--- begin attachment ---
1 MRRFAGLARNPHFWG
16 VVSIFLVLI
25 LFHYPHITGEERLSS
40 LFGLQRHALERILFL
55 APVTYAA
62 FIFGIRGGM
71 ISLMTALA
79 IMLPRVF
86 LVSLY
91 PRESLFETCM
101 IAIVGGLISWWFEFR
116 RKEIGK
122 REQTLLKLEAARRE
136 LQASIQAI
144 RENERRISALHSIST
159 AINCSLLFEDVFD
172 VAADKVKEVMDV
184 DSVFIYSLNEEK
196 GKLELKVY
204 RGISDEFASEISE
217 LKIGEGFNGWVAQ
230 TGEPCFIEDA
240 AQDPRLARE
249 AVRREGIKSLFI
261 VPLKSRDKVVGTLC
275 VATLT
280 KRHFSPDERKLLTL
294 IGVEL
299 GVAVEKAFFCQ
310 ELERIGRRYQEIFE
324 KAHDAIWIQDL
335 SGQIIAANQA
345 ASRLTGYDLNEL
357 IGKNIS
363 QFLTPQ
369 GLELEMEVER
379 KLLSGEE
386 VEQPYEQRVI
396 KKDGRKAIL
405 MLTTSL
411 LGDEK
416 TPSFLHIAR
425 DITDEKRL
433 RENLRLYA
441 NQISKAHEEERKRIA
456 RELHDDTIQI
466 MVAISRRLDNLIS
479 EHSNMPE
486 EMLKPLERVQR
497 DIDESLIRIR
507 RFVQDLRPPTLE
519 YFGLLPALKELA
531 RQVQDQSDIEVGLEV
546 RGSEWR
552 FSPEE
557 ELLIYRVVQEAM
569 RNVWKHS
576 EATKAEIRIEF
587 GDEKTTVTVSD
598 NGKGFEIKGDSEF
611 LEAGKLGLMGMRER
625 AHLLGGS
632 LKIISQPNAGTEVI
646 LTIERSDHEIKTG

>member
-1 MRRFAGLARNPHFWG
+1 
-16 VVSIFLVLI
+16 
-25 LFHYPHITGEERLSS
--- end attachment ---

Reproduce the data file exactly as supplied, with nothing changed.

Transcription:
1 MRRFAGLARNPHFWG
16 VVSIFLVLI
25 LFHYPHITGEERLSS
40 LFGLQRHALERILFL
55 APVTYAA
62 FIFGIRGGM
71 ISLMTALA
79 IMLPRVF
86 LVSLY
91 PRESLFETCM
101 IAIVGGLISWWFEFR
116 RKEIGK
122 REQTLLKLEAARRE
136 LQASIQAI
144 RENERRISALHSIST
159 AINCSLLFEDVFD
172 VAADKVKEVMDV
184 DSVFIYSLNEEK
196 GKLELKVY
204 RGISDEFASEISE
217 LKIGEGFNGWVAQ
230 TGEPCFIEDA
240 AQDPRLARE
249 AVRREGIKSLFI
261 VPLKSRDKVVGTLC
275 VATLT
280 KRHFSPDERKLLTL
294 IGVEL
299 GVAVEKAFFCQ
310 ELERIGRRYQEIFE
324 KAHDAIWIQDL
335 SGQIIAANQA
345 ASRLTGYDLNEL
357 IGKNIS
363 QFLTPQ
369 GLELEMEVER
379 KLLSGEE
386 VEQPYEQRVI
396 KKDGRKAIL
405 MLTTSL
411 LGDEK
416 TPSFLHIAR
425 DITDEKRL
433 RENLRLYA
441 NQISKAHEEERKRIA
456 RELHDDTIQI
466 MVAISRRLDNLIS
479 EHSNMPE
486 EMLKPLERVQR
497 DIDESLIRIR
507 RFVQDLRPPTLE
519 YFGLLPALKELA
531 RQVQDQSDIEVGLEV
546 RGSEWR
552 FSPEE
557 ELLIYRVVQEAM
569 RNVWKHS
576 EATKAEIRIEF
587 GDEKTTVTVSD
598 NGKGFEIKGDSEF
611 LEAGKLGLMGMRER
625 AHLLGGS
632 LKIISQPNAGTEVI
646 LTIERSDHEIKTG

>member
-1 MRRFAGLARNPHFWG
+1 
-16 VVSIFLVLI
+16 
-25 LFHYPHITGEERLSS